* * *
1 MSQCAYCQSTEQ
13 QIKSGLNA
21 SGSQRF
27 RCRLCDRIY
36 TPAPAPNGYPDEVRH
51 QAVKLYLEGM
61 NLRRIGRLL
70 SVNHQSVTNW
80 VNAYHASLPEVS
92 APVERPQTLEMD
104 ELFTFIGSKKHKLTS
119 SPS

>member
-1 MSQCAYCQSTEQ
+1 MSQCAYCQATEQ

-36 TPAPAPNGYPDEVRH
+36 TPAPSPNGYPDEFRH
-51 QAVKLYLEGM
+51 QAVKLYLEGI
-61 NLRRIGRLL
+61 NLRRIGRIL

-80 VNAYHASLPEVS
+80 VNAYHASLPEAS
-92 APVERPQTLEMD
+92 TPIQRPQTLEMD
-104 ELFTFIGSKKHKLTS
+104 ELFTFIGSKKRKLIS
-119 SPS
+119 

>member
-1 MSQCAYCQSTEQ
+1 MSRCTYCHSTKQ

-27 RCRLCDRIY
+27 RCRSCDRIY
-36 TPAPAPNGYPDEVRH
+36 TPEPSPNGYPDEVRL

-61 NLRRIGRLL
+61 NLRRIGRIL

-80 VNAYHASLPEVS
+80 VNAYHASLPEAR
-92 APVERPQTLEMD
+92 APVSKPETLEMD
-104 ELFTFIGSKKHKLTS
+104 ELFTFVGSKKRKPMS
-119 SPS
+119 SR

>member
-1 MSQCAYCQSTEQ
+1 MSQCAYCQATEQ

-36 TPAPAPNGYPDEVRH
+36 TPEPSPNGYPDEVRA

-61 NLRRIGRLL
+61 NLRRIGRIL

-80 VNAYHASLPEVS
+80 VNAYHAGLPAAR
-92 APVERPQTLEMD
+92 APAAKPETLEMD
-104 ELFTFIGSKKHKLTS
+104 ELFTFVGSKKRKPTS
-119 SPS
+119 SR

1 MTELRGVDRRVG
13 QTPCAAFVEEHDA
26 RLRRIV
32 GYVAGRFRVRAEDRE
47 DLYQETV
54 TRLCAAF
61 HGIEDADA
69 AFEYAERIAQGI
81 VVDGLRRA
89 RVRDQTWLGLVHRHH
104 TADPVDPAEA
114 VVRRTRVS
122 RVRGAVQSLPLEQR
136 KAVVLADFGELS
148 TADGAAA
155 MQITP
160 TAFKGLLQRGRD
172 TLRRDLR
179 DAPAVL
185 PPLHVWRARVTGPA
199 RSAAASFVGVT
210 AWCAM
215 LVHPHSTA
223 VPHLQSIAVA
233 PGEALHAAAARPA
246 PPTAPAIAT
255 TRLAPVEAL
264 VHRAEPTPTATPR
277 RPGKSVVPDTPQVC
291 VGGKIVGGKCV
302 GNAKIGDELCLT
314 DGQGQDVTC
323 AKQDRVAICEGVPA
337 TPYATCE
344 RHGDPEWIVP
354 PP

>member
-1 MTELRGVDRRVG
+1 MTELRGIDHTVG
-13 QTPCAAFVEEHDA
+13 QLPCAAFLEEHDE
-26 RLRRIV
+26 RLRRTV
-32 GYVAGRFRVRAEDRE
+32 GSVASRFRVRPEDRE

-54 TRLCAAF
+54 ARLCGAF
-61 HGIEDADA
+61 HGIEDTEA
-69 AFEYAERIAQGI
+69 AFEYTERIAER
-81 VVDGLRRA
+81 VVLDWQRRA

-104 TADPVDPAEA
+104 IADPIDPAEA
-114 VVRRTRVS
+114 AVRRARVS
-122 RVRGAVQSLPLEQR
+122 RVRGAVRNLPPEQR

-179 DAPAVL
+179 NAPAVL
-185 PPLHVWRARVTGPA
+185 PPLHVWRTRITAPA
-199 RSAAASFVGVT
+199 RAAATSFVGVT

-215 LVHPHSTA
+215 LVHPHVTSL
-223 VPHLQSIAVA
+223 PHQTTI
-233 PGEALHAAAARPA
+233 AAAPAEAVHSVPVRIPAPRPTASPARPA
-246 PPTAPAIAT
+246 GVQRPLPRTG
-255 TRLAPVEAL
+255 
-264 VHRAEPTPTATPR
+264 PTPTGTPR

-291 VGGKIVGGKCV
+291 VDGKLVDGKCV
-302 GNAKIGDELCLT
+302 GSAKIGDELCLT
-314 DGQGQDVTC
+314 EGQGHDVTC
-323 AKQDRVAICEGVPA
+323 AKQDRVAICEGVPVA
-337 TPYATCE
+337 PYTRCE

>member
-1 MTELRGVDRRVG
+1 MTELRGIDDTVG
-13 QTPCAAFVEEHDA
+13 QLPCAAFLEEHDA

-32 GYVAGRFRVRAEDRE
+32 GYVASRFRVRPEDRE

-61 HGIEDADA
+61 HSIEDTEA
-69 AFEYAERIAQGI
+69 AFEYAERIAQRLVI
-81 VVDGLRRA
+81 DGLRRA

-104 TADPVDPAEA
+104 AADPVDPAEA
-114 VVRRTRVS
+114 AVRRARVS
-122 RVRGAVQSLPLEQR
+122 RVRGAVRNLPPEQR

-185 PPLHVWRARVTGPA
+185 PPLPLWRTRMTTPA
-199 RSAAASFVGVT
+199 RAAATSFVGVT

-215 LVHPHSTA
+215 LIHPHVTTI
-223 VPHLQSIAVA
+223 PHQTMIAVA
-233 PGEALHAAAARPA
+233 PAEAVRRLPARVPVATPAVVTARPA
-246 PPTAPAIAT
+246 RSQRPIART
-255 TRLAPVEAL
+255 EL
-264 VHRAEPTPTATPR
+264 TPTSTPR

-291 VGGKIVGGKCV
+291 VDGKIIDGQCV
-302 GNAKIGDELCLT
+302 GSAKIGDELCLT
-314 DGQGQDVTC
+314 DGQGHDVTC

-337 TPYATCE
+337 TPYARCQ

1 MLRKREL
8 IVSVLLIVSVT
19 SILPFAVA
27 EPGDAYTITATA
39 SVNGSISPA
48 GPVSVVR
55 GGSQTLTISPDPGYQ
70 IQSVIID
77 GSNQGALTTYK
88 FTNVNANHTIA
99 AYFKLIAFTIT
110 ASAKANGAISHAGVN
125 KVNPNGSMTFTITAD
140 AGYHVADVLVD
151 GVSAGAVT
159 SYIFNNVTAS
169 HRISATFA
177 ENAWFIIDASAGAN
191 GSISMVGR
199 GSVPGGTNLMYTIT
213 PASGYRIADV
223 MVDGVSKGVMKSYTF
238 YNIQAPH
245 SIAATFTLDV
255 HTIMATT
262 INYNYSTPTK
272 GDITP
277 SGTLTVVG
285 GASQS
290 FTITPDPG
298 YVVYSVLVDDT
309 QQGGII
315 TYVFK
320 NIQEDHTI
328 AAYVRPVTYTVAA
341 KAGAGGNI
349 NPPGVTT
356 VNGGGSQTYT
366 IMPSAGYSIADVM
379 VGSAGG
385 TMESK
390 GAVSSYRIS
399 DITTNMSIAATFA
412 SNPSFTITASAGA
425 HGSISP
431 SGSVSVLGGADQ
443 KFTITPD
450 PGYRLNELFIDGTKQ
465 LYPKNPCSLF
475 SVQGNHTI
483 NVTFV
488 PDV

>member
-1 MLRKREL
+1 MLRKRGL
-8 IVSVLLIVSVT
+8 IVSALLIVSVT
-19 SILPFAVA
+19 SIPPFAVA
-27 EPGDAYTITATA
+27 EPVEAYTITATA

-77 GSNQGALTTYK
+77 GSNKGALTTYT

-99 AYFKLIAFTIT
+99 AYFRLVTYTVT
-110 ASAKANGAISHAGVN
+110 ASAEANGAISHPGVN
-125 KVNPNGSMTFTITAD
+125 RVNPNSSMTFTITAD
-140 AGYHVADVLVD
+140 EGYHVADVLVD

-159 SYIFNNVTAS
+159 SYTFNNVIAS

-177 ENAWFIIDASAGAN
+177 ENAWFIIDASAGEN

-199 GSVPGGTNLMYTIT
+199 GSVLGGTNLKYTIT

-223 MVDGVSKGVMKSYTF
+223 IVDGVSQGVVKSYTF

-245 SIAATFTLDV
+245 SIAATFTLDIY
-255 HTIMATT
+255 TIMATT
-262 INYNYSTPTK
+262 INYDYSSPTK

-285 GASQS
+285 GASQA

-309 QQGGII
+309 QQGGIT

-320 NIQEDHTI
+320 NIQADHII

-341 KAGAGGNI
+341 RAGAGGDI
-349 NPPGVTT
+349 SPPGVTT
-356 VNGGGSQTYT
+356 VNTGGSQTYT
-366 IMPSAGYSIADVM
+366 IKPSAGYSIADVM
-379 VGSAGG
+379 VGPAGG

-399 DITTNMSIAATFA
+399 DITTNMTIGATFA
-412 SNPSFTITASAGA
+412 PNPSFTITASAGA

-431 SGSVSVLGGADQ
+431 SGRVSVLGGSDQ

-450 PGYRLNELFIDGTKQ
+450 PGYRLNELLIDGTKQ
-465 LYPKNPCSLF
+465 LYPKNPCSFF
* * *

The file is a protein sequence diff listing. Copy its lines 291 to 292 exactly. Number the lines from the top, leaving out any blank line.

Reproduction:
-379 VGSAGG
+379 VGPAGG